Clostridium Difficile Infection: The Effects of Acid Suppression Therapy in Patients With Cancer

Hannah Lan

Clostridium difficile infection, acid suppression therapy, PPIs, H2RAs, prevention
CJON 2019, 23(2), 165-171. DOI: 10.1188/19.CJON.165-171

Background: Clostridium difficile infection (CDI) is common among hospitalized patients and is particularly serious in patients with cancer. Acid suppression therapy, particularly that which uses proton pump inhibitors (PPIs), has been shown to place hospitalized adult patients at greater risk for CDI, but this relationship has not been proven among patients with cancer.

Objectives: This review assesses risk factors for CDI among patients with cancer, with a specific focus on acid suppression therapy using PPIs and histamine-2 receptor antagonists (H2RAs).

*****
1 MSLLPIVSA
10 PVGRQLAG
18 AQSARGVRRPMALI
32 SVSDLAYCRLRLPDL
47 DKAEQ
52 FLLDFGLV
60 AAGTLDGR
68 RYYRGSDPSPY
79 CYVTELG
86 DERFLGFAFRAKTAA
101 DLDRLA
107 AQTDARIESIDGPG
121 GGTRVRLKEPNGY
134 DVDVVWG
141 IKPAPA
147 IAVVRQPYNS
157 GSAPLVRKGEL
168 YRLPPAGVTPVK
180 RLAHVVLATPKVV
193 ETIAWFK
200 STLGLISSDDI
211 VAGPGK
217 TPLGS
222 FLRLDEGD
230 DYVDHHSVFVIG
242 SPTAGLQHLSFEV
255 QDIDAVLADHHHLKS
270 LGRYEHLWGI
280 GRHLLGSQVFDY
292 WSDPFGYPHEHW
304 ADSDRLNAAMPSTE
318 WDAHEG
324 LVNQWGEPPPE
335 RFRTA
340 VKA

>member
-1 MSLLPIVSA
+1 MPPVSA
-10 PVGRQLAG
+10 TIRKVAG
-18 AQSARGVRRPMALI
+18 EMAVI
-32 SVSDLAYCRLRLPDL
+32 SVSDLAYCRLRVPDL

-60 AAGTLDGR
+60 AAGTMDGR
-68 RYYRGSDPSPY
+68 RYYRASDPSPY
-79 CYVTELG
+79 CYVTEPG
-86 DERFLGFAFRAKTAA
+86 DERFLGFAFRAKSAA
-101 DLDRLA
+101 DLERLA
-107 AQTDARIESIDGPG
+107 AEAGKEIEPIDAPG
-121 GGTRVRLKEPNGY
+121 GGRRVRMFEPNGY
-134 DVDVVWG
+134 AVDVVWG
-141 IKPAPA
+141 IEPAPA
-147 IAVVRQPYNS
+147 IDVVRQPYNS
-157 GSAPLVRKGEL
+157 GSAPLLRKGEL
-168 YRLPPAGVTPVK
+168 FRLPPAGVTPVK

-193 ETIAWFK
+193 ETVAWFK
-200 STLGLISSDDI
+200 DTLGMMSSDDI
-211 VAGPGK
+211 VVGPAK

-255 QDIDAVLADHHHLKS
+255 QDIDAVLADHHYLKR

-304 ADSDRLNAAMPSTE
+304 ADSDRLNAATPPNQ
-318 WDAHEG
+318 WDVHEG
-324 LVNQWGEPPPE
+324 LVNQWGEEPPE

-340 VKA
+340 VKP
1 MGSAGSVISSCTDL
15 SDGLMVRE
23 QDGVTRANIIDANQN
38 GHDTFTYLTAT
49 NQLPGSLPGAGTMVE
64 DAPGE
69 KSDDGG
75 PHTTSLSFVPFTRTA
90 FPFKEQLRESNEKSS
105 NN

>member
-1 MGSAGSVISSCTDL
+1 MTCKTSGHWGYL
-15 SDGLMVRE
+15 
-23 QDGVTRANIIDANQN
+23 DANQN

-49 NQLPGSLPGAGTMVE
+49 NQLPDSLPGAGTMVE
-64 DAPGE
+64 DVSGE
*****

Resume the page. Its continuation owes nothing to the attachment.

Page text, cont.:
Methods: A literature search was performed using four electronic databases: CINAHL®, Embase®, MEDLINE®, and PubMed®. Six articles were deemed relevant and included in this review.

Findings: CDI increases morbidity and mortality in patients with cancer and interferes with their active treatment plans. PPIs and H2RAs increase the risk of developing CDI among patients with cancer, but PPIs carry a higher risk. Other risk factors include antibiotics, transplantation, and chemotherapy.

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